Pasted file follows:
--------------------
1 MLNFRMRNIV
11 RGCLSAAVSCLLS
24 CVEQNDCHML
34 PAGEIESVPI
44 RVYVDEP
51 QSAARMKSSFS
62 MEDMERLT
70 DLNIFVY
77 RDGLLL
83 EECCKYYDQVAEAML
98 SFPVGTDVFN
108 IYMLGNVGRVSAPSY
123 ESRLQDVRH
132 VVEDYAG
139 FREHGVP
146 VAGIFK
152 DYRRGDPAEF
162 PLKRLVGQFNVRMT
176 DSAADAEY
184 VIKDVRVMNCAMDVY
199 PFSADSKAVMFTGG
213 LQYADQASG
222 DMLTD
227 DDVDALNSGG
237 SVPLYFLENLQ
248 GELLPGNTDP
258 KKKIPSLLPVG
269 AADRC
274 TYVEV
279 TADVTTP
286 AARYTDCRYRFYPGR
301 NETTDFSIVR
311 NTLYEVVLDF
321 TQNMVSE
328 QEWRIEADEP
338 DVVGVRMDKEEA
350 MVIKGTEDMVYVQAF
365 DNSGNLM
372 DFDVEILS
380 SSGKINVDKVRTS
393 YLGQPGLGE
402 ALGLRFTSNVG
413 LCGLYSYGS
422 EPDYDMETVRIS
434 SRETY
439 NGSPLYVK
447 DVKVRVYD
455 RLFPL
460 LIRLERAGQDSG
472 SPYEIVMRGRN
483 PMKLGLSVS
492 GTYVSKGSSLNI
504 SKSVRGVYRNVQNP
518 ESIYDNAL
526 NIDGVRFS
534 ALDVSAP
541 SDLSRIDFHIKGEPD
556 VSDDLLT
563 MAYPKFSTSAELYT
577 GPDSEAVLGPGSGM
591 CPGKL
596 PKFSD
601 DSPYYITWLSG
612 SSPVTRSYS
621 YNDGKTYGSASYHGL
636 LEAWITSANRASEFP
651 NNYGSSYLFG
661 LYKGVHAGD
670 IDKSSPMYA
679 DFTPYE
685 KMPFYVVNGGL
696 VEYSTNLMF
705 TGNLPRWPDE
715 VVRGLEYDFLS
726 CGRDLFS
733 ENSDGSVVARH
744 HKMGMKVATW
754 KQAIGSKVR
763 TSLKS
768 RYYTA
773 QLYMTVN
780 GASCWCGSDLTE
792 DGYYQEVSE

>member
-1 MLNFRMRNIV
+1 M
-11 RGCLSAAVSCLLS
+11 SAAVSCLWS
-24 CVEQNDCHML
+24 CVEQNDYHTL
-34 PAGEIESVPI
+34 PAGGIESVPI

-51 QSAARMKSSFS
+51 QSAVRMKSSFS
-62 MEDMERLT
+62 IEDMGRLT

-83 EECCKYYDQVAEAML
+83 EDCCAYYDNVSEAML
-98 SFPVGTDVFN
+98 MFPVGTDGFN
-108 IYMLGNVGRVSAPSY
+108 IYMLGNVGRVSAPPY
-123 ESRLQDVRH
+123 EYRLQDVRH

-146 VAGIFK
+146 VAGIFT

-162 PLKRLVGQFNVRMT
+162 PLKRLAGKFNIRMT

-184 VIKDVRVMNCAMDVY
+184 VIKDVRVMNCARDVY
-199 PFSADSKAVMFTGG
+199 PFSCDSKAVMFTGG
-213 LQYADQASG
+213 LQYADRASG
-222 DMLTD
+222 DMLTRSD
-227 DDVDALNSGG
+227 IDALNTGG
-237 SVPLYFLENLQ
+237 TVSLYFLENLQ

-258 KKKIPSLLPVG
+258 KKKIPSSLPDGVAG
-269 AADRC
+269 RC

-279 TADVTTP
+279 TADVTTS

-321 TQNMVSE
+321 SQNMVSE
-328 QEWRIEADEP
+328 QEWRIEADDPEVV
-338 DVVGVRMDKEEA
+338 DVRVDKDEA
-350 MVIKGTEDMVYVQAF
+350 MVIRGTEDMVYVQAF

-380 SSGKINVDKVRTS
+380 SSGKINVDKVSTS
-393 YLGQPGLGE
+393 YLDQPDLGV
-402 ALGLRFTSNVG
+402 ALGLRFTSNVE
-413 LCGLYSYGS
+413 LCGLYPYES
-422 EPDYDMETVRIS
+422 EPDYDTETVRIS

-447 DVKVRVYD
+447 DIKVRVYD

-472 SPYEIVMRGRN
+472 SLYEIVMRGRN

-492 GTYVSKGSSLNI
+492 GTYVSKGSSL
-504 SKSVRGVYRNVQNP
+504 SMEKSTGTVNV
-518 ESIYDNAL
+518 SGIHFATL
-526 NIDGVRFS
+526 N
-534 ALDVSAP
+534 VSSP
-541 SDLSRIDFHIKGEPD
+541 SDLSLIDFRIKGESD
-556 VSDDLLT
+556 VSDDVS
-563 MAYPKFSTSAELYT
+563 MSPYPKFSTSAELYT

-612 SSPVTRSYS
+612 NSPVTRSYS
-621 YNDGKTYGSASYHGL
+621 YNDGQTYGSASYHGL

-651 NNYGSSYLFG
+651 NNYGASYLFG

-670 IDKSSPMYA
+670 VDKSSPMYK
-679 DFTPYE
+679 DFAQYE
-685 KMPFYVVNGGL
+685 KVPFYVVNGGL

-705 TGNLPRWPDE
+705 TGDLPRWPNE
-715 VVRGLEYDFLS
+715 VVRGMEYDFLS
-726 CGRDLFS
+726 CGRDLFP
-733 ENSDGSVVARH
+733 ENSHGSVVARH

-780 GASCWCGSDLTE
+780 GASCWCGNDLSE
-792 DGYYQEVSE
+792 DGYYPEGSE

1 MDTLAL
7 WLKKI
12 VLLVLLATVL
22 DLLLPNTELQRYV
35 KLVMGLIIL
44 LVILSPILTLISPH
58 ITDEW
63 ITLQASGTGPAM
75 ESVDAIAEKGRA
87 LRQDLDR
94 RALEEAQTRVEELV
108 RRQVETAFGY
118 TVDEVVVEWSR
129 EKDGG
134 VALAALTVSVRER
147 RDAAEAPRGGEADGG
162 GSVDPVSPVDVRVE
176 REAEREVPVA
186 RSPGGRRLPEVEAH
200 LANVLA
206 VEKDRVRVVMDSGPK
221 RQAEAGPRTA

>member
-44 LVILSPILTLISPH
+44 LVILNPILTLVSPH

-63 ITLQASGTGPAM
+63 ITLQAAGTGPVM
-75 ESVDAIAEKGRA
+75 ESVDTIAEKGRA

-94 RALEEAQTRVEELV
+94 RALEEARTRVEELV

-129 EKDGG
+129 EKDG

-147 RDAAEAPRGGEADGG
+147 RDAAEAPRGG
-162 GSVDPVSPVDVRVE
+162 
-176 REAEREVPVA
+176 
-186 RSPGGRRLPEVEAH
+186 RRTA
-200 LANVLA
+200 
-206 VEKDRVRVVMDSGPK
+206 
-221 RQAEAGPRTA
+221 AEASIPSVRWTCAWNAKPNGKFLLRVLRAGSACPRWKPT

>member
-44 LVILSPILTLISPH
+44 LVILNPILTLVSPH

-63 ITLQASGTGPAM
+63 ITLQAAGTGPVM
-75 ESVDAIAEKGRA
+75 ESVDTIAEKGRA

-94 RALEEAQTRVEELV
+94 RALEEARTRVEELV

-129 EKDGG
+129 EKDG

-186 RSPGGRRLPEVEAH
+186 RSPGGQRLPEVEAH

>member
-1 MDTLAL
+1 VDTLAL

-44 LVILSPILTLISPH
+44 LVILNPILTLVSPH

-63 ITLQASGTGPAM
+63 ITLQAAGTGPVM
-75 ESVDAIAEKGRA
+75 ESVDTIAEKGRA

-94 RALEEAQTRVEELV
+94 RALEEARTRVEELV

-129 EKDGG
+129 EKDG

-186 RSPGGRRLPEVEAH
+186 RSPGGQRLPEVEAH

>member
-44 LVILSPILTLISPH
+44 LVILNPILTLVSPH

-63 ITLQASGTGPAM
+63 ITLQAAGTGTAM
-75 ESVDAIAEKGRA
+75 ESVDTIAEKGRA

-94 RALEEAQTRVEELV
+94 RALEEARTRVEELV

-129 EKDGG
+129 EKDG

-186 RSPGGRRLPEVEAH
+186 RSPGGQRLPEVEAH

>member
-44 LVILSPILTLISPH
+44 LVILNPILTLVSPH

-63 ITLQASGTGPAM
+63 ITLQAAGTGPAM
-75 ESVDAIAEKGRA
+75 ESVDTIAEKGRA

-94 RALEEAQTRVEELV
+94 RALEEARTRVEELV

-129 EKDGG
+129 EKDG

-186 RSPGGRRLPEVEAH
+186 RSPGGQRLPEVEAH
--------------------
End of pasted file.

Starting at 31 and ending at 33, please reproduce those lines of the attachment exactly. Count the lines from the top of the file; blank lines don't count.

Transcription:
286 AARYTDCRYRFYPGR
301 NETTDFSIVR
311 NTLYEVVLDF